Adapting to a new trial landscape
By Judy Murphy, PhD
In a recent survey of clinical trial sites, one-third reported that they expect COVID-19 to have a “big or extremely big” impact on recruiting patients or keeping them enrolled in trials. On March 23, 2020, Eli Lilly and Company became the first major pharmaceutical company to announce that most new study starts will be delayed and enrollment in most ongoing studies will be paused. Bristol Myers Squibb has also recently outlined its policies on enrollment and new site activation during this time.
While it is expected that all trials will be affected in some shape or form, the degree of disruption will likely depend on the type of study, patient population, location of treatment (hospital vs private clinic), and current status of the trial, among other factors. As part of our “Overcoming COVID-19” series, we assess COVID-19’s impact on clinical trials, planned and ongoing, and consider what marketers can be doing now to adapt to these changes.
With the safety of all patients, researchers, and professionals a top priority, companies are now trying to understand how their current and future trials are affected. The FDA’s published guidance lays out how institutions and trial sponsors can rapidly adjust the way current trial participants are monitored to achieve maximum patient safety. Typically, trials have prespecified rules for treatment interruption in their protocols, but the requirement for thorough documentation of the effects of COVID-19 on the trial will help ensure that the resulting data are interpretable.
A summary of the FDA guidance on conduct of clinical trials during the COVID-19 pandemic:
As marketers, it is worth considering how any delays or approvals to clinical trials will not only affect our own brands, but also any competitive products. Below, we review three different trial scenarios and how brands can adapt their plans.
Scenario 1: Products with completed clinical trials and imminent launches
Currently, data readouts and approvals have been minimally disrupted because patients in the trials were already treated before the pandemic started. For products launching during the pandemic or soon after, the tone of communications is important. While press releases and Day 1 websites may be launched as planned, social media posts about new products should be balanced with the company’s response to COVID-19 and what kind of support they are providing to patients and HCPs.
Additionally, it is important to keep an eye on your competition as well as your own timelines. Some brands may unexpectedly shift ahead of their competition, resulting in a rapid reordering of priorities as the strategy changes. If a new product does not treat a life-threatening condition or is entering a crowded marketplace, companies may want to consider delaying launch. If a new product was to be part of a franchise, a shift to franchise marketing during this time can help keep the company’s portfolio top-of-mind and generate enthusiasm about the company’s work in this space for when the new product is released.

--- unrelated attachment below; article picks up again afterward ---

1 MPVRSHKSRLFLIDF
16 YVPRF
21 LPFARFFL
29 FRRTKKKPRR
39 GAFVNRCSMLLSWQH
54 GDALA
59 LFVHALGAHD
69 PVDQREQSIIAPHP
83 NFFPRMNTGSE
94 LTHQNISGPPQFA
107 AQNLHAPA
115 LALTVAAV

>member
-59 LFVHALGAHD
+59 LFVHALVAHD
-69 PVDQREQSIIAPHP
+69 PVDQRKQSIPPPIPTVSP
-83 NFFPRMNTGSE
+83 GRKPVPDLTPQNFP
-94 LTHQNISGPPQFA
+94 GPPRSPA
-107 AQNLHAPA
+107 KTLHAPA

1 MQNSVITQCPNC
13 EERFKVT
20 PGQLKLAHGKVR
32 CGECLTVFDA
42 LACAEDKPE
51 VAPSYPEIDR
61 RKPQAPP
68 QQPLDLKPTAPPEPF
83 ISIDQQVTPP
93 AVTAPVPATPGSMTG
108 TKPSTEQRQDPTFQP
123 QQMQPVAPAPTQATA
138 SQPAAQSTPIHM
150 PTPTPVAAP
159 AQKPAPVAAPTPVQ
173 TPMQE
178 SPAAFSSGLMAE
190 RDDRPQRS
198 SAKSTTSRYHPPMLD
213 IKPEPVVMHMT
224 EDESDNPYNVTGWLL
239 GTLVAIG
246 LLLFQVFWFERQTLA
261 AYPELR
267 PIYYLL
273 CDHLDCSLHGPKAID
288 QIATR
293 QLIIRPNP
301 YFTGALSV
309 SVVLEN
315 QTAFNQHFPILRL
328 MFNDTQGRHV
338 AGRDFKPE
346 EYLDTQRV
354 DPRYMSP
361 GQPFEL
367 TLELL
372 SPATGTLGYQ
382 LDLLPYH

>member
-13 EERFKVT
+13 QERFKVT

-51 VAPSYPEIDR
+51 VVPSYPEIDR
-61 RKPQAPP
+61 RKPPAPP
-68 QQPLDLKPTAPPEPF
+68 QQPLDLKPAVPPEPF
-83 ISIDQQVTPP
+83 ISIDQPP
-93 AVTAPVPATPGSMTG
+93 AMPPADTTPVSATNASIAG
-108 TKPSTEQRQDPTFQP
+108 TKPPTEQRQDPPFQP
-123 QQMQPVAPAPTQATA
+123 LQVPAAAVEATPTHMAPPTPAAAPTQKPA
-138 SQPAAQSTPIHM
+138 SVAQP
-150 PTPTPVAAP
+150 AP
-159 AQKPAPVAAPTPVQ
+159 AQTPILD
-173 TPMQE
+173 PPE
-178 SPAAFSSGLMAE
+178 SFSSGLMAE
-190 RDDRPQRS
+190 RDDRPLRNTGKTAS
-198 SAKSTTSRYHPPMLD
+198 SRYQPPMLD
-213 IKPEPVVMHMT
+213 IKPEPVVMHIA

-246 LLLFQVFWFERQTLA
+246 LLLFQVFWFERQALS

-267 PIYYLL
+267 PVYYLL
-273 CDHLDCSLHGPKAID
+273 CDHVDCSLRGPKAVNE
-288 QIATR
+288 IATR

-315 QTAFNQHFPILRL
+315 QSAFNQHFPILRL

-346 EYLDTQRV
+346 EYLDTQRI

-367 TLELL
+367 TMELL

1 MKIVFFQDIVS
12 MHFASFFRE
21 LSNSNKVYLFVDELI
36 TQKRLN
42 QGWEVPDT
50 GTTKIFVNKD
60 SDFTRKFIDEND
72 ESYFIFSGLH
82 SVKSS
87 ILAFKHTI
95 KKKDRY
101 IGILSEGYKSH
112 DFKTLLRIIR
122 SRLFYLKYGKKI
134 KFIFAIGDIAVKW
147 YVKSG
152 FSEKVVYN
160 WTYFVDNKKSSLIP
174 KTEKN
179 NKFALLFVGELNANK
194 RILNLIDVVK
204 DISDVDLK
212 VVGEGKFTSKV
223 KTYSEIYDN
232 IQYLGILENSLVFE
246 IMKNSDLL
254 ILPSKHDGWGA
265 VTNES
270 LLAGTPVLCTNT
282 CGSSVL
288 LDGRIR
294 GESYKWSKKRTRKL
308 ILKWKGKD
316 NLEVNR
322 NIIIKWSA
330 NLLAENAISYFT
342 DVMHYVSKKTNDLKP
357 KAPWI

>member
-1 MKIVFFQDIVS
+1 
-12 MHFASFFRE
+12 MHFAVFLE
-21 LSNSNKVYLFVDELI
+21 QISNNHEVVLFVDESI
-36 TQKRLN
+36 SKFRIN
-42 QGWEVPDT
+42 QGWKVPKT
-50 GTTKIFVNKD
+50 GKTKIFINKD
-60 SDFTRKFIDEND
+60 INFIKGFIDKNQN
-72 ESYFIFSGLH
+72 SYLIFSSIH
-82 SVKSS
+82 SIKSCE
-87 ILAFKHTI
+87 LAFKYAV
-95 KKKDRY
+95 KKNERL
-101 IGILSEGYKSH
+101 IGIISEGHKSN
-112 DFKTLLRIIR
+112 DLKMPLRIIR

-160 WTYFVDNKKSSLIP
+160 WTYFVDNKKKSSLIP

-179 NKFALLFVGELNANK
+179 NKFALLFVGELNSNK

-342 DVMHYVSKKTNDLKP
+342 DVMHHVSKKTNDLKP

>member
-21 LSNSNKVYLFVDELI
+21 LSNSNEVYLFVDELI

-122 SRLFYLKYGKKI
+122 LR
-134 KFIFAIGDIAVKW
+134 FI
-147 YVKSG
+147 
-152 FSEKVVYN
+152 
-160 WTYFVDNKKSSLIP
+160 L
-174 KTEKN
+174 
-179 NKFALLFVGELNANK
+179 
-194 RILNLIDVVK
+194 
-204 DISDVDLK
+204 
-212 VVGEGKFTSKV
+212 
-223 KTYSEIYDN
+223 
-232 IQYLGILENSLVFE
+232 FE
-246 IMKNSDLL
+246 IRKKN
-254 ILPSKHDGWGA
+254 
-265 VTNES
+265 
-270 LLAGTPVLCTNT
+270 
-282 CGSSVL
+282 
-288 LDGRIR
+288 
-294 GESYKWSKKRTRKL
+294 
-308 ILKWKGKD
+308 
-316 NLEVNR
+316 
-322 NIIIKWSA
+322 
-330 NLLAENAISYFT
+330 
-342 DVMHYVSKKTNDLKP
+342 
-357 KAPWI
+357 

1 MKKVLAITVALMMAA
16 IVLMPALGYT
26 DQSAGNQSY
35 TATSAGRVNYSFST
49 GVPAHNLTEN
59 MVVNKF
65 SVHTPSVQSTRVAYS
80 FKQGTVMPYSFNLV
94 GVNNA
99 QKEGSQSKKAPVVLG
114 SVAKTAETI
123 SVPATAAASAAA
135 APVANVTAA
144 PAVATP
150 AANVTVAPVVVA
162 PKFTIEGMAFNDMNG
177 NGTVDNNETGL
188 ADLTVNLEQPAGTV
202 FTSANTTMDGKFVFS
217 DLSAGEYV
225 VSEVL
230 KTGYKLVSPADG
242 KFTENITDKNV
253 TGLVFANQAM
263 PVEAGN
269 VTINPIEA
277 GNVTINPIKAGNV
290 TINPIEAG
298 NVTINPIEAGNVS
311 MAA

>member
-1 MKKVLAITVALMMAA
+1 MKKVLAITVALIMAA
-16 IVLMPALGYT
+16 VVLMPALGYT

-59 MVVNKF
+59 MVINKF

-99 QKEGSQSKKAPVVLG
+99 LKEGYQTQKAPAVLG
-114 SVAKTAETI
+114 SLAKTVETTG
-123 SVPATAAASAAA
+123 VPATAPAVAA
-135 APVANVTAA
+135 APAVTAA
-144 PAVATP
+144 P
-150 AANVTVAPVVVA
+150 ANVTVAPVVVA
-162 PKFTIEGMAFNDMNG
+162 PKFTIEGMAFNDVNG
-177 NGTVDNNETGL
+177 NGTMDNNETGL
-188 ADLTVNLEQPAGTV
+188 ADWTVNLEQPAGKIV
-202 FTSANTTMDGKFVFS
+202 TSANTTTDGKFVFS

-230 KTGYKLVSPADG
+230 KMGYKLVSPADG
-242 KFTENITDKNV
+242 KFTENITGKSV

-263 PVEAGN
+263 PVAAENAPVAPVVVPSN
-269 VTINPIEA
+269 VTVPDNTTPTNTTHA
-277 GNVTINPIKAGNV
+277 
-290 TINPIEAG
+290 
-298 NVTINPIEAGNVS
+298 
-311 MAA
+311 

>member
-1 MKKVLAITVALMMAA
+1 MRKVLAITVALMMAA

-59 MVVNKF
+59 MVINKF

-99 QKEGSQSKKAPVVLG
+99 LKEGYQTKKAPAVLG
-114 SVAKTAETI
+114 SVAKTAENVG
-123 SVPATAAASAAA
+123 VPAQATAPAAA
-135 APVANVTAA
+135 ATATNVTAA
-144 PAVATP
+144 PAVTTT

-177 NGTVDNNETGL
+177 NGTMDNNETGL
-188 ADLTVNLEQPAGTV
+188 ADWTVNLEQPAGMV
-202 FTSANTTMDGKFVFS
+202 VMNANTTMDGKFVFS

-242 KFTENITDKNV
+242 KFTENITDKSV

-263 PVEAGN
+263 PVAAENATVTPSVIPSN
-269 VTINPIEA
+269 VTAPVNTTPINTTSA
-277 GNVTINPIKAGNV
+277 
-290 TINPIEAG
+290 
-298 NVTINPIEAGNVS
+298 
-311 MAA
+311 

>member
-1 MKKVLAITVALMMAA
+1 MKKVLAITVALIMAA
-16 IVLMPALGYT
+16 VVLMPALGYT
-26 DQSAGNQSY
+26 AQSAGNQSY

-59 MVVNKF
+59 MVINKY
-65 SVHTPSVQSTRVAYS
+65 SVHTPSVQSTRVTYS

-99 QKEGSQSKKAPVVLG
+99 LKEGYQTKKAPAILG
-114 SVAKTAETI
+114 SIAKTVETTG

Scenario 2: A product with good early-phase data and an ongoing pivotal trial
This scenario is likely to be the most challenging, because a brand team and marketing agency will already be in place, but the data readout could be delayed due to the inability to collect follow-up data during the COVID-19 pandemic. This is a good time to make critical decisions about your market research plans. As HCPs may be less available right now, the plan of when and how to conduct market research should take that into consideration.
For brand marketers who are faced with this situation, consider what type of unbranded material can be developed during an unexpectedly long lead time to shape the market, particularly if your competition is also experiencing delays. This can be an opportunity to partner with your agency to brainstorm creative concepts and tactics that will break through and reach targets when the time is right.
Alternatively, you may want to pivot your messaging objectives in response to what your competitors are doing. It may be prudent to delay campaigns or data messaging created in response to new entrants that were expected to disrupt a market. Brands may want to shift messaging to focus on long-term outcomes and real-world data, to gain an advantage over the competition. Scenario planning can be an effective exercise to help anticipate how competitors are going to handle their delayed launch.
Additionally, since major congresses are going to be virtual for the foreseeable future, it is important to determine the best ways to make a virtual splash at these events.
Scenario 3: Products in early-phase trials
Finally, there may be drug candidates with promising preclinical or early clinical data that are put on hold. These decisions could affect the industry and brand marketing over the next several years. However, products with promise for areas of high unmet need, such as oncology and rare diseases, will likely continue as soon as possible after the COVID-19 pandemic has waned. In the meantime, marketers can increase corporate or franchise messaging. Keeping pipeline websites accurate and up to date will also help raise awareness of promising drug candidates while the clinical trials are on hold.
To discuss how we can help prepare for any potential impacts, contact your Evoke account lead or email us at firstname.lastname@example.org.